Archive for April 2014

Surprising Lessons from Medical History

Did you ever wonder what healthy living meant to people living in the 1800s in America?

Erika Janik did. For her new book Marketplace of the Marvelous, she delved into the history books and unearthed a barrel full of eccentric compounds, remedies, suggestions, cures, and ideas.

Not only are these ideas really fun to read, but they’re provocative and offer insights because they are the precursors of today’s notions of healthy living. And they offer real insights into our understanding of medicine today. Pioneers of what we now call alternative medicine made significant contributions by responding to serious failings and popular outrage about “regular medicine.” Janik shows us how they fostered an openness for new research, ideas, and treatments. They were innovative. They viewed health as an attainable goal, advanced modalities that demonstrated healing did not have to hurt, and uncovered important discoveries that we take for granted today.

Early Americans were stubbornly self-reliant, believed they had the common sense to take care of themselves, and had a justifiably cynical attitude towards doctors and the conventional medicine of the time. It didn’t matter that medical schools had minimal requirements, because most doctors attended no school at all.

A wide variety of alternative medical theories and systems sprouted up and were embraced by many of the leading thinkers of the time, including Thomas Edison, John D. Rockefeller, Mark Twain, Abraham Lincoln, Susan B. Anthony, and Henry David Thoreau.

We’ll also talk about the role of women in medicine. Next to teaching, medicine attracted more women than any other profession of that time.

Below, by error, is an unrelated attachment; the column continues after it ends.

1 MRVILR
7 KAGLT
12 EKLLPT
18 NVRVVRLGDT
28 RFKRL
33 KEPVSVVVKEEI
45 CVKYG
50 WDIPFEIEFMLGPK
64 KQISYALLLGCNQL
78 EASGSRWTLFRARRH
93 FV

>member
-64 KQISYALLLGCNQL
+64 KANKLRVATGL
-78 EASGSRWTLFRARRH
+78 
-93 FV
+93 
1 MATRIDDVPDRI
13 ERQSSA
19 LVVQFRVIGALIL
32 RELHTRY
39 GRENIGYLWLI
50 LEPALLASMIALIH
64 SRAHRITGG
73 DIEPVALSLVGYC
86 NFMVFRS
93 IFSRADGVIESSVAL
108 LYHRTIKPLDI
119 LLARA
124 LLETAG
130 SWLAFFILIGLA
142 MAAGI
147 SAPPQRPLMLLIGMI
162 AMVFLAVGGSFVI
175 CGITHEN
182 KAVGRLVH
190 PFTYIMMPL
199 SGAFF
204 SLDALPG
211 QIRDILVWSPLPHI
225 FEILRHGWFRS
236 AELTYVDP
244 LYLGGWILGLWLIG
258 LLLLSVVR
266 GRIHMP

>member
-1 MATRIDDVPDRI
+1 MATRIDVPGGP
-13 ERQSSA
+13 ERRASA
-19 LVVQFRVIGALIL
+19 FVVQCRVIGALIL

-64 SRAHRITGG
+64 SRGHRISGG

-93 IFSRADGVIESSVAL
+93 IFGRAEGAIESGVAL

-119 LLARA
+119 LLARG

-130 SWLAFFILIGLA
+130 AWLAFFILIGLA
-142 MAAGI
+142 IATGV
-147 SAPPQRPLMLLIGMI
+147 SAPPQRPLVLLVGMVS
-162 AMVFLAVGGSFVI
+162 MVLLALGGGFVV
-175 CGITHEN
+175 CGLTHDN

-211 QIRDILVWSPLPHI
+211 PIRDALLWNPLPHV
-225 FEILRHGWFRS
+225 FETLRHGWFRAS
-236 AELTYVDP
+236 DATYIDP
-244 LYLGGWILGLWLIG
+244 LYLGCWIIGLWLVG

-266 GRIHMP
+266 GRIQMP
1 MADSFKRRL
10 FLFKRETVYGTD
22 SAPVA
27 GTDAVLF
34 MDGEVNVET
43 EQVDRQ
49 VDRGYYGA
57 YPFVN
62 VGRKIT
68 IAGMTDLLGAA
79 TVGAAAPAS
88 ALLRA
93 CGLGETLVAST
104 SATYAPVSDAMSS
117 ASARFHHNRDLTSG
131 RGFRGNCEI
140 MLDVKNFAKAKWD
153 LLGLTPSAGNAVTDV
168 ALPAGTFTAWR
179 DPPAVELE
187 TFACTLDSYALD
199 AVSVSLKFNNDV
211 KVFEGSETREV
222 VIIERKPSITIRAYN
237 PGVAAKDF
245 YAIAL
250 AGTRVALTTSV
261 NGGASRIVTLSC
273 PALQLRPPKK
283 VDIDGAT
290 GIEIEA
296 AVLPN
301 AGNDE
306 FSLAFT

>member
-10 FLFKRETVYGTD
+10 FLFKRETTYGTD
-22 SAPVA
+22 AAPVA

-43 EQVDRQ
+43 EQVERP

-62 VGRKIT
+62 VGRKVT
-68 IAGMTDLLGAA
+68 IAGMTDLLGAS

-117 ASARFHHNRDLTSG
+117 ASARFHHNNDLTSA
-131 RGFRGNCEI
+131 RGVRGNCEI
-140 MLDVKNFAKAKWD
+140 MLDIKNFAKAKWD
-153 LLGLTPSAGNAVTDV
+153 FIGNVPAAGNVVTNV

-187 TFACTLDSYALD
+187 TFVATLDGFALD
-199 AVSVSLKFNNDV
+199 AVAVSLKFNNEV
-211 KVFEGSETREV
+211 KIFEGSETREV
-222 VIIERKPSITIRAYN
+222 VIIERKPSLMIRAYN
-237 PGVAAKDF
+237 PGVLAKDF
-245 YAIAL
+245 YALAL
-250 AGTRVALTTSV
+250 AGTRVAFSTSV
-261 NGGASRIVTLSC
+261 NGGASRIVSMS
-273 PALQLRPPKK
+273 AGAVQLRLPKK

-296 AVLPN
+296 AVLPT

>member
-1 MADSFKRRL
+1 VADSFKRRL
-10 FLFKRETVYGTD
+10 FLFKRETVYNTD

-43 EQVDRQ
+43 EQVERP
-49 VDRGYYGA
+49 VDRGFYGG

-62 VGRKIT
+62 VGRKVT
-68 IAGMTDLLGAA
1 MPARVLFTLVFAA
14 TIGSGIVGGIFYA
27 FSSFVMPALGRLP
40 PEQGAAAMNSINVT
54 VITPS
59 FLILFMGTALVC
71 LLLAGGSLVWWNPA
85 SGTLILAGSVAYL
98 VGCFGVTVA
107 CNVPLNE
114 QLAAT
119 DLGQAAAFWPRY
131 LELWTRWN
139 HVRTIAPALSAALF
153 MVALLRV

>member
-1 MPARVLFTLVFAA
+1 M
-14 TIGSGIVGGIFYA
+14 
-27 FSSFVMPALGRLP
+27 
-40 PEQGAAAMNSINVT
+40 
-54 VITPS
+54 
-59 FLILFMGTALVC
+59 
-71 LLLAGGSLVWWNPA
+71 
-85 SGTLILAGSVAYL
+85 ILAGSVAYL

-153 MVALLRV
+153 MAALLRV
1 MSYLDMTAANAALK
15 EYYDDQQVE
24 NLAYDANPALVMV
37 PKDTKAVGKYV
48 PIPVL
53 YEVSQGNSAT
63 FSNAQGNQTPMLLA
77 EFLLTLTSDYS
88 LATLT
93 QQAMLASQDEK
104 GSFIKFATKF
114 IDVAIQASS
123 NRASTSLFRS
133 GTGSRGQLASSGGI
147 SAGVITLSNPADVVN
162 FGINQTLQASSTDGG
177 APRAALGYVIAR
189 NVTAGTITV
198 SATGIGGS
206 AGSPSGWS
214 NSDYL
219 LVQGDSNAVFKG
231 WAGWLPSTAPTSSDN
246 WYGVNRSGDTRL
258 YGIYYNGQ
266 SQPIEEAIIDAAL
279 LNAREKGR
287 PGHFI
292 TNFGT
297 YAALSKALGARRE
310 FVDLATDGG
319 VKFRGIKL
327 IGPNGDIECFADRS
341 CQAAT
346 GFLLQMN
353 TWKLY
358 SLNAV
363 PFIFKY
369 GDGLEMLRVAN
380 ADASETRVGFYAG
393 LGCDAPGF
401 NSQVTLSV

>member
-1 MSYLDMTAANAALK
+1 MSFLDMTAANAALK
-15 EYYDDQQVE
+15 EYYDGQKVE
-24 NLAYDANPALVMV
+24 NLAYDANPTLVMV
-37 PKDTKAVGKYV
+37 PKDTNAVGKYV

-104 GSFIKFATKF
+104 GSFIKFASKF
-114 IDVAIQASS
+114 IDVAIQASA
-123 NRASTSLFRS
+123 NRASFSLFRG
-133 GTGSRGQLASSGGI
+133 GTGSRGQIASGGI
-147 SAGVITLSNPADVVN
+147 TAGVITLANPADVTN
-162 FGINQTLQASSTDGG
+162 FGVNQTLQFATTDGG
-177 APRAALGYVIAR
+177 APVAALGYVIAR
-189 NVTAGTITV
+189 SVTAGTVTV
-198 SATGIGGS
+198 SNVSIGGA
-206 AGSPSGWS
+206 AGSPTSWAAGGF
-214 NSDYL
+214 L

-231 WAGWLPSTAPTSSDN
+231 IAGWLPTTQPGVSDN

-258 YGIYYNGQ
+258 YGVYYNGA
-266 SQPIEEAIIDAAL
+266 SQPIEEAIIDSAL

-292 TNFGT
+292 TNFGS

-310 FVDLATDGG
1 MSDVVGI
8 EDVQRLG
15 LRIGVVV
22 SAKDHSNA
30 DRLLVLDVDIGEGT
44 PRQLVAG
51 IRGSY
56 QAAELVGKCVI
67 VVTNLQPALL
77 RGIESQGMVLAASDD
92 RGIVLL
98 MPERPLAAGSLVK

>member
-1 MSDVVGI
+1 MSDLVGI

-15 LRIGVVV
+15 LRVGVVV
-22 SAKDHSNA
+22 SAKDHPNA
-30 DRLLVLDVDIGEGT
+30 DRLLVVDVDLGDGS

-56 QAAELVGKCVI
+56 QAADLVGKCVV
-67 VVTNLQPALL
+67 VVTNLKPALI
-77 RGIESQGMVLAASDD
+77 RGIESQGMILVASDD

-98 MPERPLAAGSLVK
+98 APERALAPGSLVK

Now you know this is going to be a really fun show.

Erika Janik is “curious about everything” and we are the fortunate beneficiaries of her twin passions: writing and history. Erika is the producer and editor of the Wisconsin Public Radio series Wisconsin Life. She is the author of four award-winning history books. Her work has appeared in Smithsonian, Mental Floss, and Midwest Living, among other publications.

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Guest: Chris Kresser, Lac

Host: Kelly Brogan

Women are in crisis, and our children are following suit.

What if there were a simple solution to infertility, poor obstetrical outcomes, and chronic disease in our kids? What if we could leverage the power of nutrition to right these wrongs?

Kelly Brogan grabs “health detective” and food expert Chris Kresser for an hour and asks our burning questions.

  • Where would we start?
  • What would the recommendations be?
  • Would they really make a difference?
  • What are optimal foods for fertility, pregnancy, breastfeeding?
  • What are ideal first foods for babies?
  • What are the top three food toxins to avoid?
  • How should we be customizing our diets?

Chris Kresser, MS, LAc is a licensed acupuncturist and practitioner of integrative and functional medicine. He’s a blogger, podcaster, teacher, and a Paleo diet and lifestyle enthusiast. Chris launched The Healthy Skeptic in 2008 to “help others see through the common myths and misdirections peddled by the media and medical establishment.”

He now blogs on his eponymous, one of the most respected natural health sites. Chris frequently appears in national media outlets, including Time, The Atlantic, NPR, and Fox & Friends. His new book, The Personal Paleo Code, is  based on over ten years of research, his own recovery from a debilitating, decade-long illness, and his clinical work with patients. Chris maintains a private practice in Berkeley, California, where he lives with his wife and daughter.